Helke Misselwitz: Moving East to West Amidst the Sperrmüll

Reflections on Bulky Trash (Helke Misselwitz, 1991)

by Elspeth Vischer

Reflections on labour and parenting in the final days of the GDR are framed within an interesting dichotomy of music and creative freedom in Helke Misselwitz’s documentary Sperrmüll (Bulky Trash)

In her signature intimate and empathetic style, this film charts a rift in political systems, protests, and young people’s allegiances to the GDR in unexpected twists and turns. It is a moving portrait where the camera pans from right to left down a river as a couple moves geographically east to west in Berlin during the final days of the Cold War. 

Of particular interest is the mother-son relationship between Erika and Enrico, or ‘Rizzo’.  Named for the opera singer, Enrico fulfils his mother’s hopes of being a musician, albeit in a very different style to his namesake. Rizzo and his pals form the four-piece experimental group Sperrmüll, playing on discarded bin lids and other unwanted items. In an early surreal and sublime scene, the group play in a colourful fairground in East Berlin, on the day of Erika and her new husband Heinz’s wedding. Theirs is a matrimony with the star-crossed aspect of a West Berliner marrying an Easterner in 1989. In an official GDR letter, shown on screen, it is expressed there is ‘no desire to publicise such a marriage’ as it is considered ‘unusual’.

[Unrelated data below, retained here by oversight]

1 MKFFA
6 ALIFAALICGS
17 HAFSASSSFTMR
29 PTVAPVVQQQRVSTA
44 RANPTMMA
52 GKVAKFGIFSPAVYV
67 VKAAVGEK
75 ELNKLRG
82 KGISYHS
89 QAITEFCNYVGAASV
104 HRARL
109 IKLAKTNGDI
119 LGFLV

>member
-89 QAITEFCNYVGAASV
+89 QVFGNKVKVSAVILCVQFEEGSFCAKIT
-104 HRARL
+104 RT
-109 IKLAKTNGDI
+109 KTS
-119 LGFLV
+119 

Misselwitz’s film challenges any outsider assumptions about East Berlin that the western press would promulgate. It posits quandaries of ideology and loyalty, on the side of the east, both from those who choose to stay and those who leave. As the young men retain an allegiance to the GDR in 1990 once the wall has fallen, and express scepticism around a reunification of Germany.  

Erika moves to the west with her new husband Heinz and bids an emotional farewell to her son Rizzo.  In one pivotal sequence, we see Erika working in a primary school; ‘1990’ is written on the wall. She leaves work and drives around in a small red car, discussing the different working conditions between the east and west with Misselwitz. In reference to West Berlin, she says, ‘I think women have it harder here. If a woman works here, she has to go home, cook and shop.’

‘In the East we get dinner in the factory and the kids get school meals.’

‘There’s none of that. I had to adjust.’ 

‘Having to go back out after work to buy food and cook a hot meal.’

‘Every day.’

These questions drawn from Erika in Bulky Trash seem prescient to an audience in 2023, in thinking about how individualised and monetized labour forces neglect the needs of workers and working parents. Erika’s musings on how the West leads to a harder life for women provide an insightful and unexpected snapshot of this pivotal moment in history, from a perspective very rarely documented. Testimonies tenderly recorded by Misselwitz in Sperrmüll therefore evoke a ‘personal-as-political’ message that is potent and powerful to watch over thirty years on.

Elspeth Vischer is a filmmaker based in Belfast who specialises in documentary and experimental content. She has just completed a PhD on the topic of grassroots feminism in Belfast and she also teaches and works with children. 

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